while at Portsmouth and was put into a hospital. After I recovered I was
put on board the guard ship. Soon after, I was drafted from the guard ship
to the Robust, a
ship-of-war, of 74 guns. In a few days we sailed, in company with
forty-nine other ships, for Halifax. Soon after we came to Halifax, we
sailed to New York, took in the English soldiers that were at New York and
sailed to Charleston, S.C. We had not been long at Charleston, till the
whole ship's crew took the scurvy and some died with it. After we had laid
three or four weeks at Charleston, we sailed again for Halifax, and after
we landed I went and engaged with the captain of an English privateer.
We went out, and after some time we fell in with an American privateer, and
we fought with them two hours and five minutes, and they took us prisoners.
After we were taken, I told the captain my narrative. So he told me that if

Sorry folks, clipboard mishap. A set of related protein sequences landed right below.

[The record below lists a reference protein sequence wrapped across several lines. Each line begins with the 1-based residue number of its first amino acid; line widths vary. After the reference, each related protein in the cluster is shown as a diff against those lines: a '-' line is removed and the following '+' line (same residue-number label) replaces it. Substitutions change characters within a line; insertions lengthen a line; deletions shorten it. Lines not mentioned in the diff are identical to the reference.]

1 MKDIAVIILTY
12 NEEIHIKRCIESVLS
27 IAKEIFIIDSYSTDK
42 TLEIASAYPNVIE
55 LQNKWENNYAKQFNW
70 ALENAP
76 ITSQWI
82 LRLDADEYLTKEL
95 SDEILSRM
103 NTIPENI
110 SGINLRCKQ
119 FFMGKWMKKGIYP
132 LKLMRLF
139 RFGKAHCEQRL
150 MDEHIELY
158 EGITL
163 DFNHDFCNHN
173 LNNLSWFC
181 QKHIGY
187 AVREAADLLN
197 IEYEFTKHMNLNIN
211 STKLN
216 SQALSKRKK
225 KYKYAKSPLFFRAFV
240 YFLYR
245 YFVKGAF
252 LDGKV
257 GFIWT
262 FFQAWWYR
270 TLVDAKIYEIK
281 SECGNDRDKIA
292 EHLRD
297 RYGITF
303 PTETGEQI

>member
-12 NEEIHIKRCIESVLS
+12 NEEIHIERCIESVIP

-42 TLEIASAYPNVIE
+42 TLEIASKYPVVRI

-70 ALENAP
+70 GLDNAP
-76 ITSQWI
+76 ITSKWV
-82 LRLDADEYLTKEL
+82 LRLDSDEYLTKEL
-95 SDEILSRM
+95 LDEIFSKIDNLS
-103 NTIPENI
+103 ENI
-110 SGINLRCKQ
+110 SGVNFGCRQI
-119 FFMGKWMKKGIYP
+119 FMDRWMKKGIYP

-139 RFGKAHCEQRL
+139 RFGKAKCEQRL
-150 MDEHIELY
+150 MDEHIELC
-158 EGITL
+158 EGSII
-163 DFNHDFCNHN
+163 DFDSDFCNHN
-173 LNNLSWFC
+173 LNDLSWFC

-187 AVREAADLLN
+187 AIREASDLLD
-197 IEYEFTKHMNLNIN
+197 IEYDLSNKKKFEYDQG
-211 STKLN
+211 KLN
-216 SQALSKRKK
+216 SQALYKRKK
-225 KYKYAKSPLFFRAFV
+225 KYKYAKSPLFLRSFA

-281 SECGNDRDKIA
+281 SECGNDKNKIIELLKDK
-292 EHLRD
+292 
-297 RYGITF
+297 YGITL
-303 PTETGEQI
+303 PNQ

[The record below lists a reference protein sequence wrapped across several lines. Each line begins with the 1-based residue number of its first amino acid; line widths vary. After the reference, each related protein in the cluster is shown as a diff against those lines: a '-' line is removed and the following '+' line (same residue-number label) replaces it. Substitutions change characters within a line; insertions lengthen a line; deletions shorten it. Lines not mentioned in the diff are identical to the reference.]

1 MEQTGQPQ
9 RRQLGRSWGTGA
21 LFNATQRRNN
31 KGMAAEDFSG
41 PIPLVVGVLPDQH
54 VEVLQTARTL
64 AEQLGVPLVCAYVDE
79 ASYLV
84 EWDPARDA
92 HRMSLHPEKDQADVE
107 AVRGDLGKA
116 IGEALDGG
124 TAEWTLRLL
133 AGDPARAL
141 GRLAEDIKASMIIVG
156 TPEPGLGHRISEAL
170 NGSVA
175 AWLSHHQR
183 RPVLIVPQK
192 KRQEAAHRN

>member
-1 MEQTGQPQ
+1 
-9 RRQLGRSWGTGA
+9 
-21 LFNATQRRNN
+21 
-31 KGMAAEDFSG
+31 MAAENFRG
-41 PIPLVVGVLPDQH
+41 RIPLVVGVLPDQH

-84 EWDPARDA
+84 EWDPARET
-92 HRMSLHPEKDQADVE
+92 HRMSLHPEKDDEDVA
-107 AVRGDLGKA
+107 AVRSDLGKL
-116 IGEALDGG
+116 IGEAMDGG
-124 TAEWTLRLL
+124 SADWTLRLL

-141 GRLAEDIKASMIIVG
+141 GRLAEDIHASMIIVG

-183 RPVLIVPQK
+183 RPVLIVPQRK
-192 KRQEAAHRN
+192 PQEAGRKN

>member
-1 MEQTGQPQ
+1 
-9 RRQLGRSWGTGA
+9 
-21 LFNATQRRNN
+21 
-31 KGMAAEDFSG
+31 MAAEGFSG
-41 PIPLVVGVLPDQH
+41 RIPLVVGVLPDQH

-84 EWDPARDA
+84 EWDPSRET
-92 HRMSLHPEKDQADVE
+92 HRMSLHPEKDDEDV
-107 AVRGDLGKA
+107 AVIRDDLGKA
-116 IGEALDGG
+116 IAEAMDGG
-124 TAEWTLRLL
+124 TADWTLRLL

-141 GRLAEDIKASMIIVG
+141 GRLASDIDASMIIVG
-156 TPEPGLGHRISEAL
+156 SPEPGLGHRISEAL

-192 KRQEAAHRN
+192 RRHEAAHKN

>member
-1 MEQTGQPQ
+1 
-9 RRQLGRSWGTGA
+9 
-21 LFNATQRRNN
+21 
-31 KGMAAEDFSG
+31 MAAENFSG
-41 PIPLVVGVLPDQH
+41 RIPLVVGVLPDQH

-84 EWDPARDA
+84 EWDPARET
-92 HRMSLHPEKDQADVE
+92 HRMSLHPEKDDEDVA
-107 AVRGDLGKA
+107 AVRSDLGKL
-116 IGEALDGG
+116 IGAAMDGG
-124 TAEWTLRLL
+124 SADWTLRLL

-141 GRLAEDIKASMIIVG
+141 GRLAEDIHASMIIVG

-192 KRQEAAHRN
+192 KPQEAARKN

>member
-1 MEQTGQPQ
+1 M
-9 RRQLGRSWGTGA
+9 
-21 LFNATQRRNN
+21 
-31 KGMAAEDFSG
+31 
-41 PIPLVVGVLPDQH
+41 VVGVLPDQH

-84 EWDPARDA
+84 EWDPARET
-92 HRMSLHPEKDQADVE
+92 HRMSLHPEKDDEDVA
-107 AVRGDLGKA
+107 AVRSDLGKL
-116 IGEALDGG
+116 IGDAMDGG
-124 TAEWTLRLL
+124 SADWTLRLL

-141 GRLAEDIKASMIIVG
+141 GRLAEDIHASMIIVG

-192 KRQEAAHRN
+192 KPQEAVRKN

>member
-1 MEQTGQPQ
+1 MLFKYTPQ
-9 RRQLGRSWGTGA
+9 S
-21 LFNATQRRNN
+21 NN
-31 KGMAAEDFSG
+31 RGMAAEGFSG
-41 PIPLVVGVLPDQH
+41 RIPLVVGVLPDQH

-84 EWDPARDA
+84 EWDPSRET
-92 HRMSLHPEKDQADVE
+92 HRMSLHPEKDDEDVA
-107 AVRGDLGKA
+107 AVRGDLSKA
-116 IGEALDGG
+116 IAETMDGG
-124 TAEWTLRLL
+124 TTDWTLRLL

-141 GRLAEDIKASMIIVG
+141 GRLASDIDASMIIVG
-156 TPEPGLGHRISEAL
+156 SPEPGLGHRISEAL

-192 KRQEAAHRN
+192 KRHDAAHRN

I would work my passage to Boston, he would give me a discharge, to go into
any part of America that I wished.
When we landed at Boston I went to the captain for my discharge; but he
told me that he could not give it without the permission of the Governor.
So there came to the ship a lieutenant of the Trumbull
frigate, and asked if there were any that would enter on board with him for
three months or the first intended port. So I said I would enter with him.
We set out and sailed to New York, from that to Baltimore. When we came to
Baltimore, there came out two English ships and chased us up as far as New
Castle, Delaware, and then left off to follow us. When they left us, the